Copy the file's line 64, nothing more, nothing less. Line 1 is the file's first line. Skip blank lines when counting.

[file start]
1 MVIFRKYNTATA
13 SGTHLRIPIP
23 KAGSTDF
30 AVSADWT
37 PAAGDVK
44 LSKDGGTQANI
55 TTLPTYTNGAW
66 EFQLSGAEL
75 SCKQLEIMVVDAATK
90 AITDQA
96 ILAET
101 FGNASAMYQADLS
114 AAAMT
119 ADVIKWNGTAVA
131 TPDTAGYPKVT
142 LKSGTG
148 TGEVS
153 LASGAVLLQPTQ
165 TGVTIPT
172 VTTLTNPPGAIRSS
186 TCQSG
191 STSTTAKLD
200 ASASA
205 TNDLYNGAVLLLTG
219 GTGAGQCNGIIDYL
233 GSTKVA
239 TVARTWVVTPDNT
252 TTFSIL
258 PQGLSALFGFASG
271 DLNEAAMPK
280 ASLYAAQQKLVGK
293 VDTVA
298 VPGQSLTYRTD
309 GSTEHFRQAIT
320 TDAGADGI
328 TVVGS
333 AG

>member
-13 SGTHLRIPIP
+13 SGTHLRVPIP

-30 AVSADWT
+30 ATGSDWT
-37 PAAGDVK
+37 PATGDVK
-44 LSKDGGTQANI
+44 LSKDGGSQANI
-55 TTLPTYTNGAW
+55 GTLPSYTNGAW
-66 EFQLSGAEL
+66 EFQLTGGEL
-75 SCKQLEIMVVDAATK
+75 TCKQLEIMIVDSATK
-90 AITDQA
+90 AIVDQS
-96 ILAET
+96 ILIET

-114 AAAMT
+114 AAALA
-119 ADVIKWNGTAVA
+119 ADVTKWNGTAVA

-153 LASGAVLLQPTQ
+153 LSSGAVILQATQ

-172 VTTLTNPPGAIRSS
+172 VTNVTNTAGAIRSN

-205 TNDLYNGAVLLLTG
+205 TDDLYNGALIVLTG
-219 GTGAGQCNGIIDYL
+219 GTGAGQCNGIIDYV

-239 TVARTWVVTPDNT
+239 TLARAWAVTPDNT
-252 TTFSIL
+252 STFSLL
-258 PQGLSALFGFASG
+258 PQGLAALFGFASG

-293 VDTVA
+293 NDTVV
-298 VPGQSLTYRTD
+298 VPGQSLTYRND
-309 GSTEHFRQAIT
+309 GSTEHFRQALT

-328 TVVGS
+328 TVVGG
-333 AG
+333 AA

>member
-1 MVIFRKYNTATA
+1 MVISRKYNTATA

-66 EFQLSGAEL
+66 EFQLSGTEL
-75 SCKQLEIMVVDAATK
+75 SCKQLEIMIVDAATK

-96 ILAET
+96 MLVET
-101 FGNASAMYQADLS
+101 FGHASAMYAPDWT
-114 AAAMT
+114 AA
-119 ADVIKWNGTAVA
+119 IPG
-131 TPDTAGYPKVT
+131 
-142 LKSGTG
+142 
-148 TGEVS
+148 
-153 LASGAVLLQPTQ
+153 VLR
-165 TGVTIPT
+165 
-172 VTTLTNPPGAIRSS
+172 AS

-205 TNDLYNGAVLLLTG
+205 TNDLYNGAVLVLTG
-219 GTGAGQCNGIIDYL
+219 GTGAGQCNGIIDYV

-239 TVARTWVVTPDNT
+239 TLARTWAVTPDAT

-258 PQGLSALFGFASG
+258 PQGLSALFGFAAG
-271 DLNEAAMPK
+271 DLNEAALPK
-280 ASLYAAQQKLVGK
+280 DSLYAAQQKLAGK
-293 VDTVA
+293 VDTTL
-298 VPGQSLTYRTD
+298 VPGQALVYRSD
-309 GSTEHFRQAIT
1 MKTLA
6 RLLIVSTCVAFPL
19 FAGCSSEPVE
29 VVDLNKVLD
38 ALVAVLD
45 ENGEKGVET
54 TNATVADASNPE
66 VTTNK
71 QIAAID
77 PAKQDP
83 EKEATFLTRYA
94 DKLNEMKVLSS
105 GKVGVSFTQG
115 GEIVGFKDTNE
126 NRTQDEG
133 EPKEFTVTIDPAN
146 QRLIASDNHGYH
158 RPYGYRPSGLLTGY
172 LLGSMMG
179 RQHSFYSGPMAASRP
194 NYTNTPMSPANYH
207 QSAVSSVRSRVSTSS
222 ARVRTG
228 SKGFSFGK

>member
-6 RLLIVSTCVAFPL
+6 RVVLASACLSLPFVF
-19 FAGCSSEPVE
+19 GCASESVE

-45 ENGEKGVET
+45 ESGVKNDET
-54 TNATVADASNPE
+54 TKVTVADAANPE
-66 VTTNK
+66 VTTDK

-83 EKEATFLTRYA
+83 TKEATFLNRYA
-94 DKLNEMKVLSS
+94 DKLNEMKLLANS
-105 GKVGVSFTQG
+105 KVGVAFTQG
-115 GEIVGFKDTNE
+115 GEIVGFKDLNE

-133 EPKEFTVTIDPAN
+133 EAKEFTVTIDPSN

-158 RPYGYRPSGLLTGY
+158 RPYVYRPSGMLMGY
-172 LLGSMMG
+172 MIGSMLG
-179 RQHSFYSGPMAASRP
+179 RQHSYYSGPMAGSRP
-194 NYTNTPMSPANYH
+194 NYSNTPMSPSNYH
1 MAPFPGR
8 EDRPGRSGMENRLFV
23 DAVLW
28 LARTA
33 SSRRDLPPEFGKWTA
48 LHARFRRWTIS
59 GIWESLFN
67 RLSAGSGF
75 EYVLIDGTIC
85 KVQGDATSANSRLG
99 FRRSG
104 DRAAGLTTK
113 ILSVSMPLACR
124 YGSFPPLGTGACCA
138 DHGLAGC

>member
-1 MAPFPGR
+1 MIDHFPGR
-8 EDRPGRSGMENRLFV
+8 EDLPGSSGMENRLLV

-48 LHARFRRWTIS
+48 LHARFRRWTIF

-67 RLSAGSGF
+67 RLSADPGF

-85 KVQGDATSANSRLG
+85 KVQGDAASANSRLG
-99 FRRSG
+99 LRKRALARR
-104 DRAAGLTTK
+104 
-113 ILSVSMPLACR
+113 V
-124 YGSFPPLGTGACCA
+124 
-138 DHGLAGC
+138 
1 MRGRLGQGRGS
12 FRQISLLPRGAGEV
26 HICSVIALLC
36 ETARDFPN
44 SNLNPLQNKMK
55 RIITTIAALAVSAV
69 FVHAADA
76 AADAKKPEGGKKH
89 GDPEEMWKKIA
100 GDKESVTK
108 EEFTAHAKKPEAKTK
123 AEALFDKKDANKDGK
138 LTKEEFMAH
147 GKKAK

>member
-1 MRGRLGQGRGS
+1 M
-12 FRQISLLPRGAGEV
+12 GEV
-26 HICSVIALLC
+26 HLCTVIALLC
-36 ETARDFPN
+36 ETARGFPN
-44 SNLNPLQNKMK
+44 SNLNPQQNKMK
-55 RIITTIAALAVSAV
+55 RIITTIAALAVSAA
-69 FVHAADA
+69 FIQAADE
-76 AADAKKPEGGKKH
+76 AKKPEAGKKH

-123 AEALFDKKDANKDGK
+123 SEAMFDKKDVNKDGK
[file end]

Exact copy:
+172 VTNVTNTAGAIRSN